Allison Park

Last Thursday night, audience members in a nearly packed Woolsey Hall experienced Ludwig van Beethoven’s genius in the New Haven Symphony Orchestra’s all-Beethoven program.

In his final season as music director, William Boughton, led the orchestra. The program was comprised of 18th- and 19th-century German composer Beethoven’s epic Symphony No. 3 and his Piano Concerto No. 4 performed by Yale School of Music Sylvia and Leonard Marx Professor of Piano Boris Berman. The evening was dedicated to the memory of Gordon MacKay Ambach, who passed away last May and who was a dedicated board member of the NHSO board for nine years.

“The Beethoven [Symphony] is one of my favorite pieces and I think William Boughton has just transformed this symphony into … something that’s really wonderful,” said audience member and Guilford resident Howard Brown ARC ’70.

The program opened with Berman’s performance of Beethoven’s Piano Concerto No. 4 in G major Opus 58. This three-movement work, composed between the years 1805 and 1806, premiered in 1808 with Beethoven himself as the solo pianist. This 35-minute concerto is widely performed and recorded and is considered a notable work in the piano concerto repertoire.

“There was a part during the piece when [Berman’s] eyes just travelled upward, like he was in his own place — it was really lovely to see that,” said audience member Rayne Kim SPH’19, a graduate student in the Yale School of Public Health. “I grew up playing violin, so it’s always great to come here. I think Yale has an amazing art scene, so I want to take advantage of that.”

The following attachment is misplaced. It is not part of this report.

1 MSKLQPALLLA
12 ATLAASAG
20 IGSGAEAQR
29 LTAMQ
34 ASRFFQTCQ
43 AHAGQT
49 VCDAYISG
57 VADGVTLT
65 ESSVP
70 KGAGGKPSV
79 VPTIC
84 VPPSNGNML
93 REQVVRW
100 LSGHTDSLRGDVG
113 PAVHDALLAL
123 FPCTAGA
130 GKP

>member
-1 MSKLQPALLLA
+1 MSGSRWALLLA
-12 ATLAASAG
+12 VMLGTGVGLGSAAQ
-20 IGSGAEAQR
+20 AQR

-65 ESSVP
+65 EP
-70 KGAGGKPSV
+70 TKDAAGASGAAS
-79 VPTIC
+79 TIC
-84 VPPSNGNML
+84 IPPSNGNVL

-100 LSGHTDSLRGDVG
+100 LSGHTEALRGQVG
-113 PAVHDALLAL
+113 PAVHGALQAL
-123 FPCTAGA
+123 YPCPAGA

In addition to audience members with Yale affiliations, the concert attracted several residents of the greater New Haven area.

“I don’t go to many classical music concerts often, so I listen to it a lot or play it myself on the piano or hear my kids too, but seeing it in person is a whole other thing — it seems alive,” said audience member Heather Jacobsen, a resident of Madison, a town east of New Haven. “Beethoven in particular is very passionate: You can’t help but be moved.”

Rafael Gottlieb, a senior at ACES Educational Center for the Arts, thought Berman was “very technically skilled” and considered his performance to be “delicate and very strong at the same time.”

The final piece of the evening was Symphony No. 3 in E-flat Opus 55, titled “Eroica.” Composed between 1803 and 1804, this four-movement symphony is one of the composer’s most celebrated works, marking the groundbreaking middle period of Beethoven’s composition career.

Milford resident Frances Gaier enjoyed watching the musicians and noted “how intimately involved they are in the music — you can tell [that] when they’re playing their instruments, their whole bodies respond.”

The New Haven Symphony Orchestra will perform their annual “Holiday Extravaganza” concerts on Dec. 15 in Hamden and Dec. 16 in Shelton, both featuring guest conductor Chelsea Tipton. The Christmas-themed program of Handel’s “Messiah,” led by Boughton, will take place on Dec. 20 in Woolsey Hall.

Allison Parkallison.park@yale.edu

Freya Savla | freya.savla@yale.edu